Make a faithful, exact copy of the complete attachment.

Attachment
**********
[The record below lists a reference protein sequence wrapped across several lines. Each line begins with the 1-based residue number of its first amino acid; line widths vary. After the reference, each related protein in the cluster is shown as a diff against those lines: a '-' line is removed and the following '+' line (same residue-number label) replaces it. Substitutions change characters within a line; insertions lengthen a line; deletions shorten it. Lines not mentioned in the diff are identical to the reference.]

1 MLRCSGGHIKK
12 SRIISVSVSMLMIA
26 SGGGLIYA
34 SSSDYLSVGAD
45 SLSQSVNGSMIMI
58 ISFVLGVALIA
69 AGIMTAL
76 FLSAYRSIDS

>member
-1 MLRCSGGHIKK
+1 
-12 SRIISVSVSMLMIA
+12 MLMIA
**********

[The record below lists a reference protein sequence wrapped across several lines. Each line begins with the 1-based residue number of its first amino acid; line widths vary. After the reference, each related protein in the cluster is shown as a diff against those lines: a '-' line is removed and the following '+' line (same residue-number label) replaces it. Substitutions change characters within a line; insertions lengthen a line; deletions shorten it. Lines not mentioned in the diff are identical to the reference.]

1 MLRCSGGHIKK
12 SRIISVSVSMLMIA
26 SGGGLIYA
34 SSSDYLSVGAD
45 SLSQSVNGSMIMI
58 ISFVLGVALIA
69 AGIMTAL
76 FLSAYRSIDS

>member
-1 MLRCSGGHIKK
+1 
-12 SRIISVSVSMLMIA
+12 MLMIA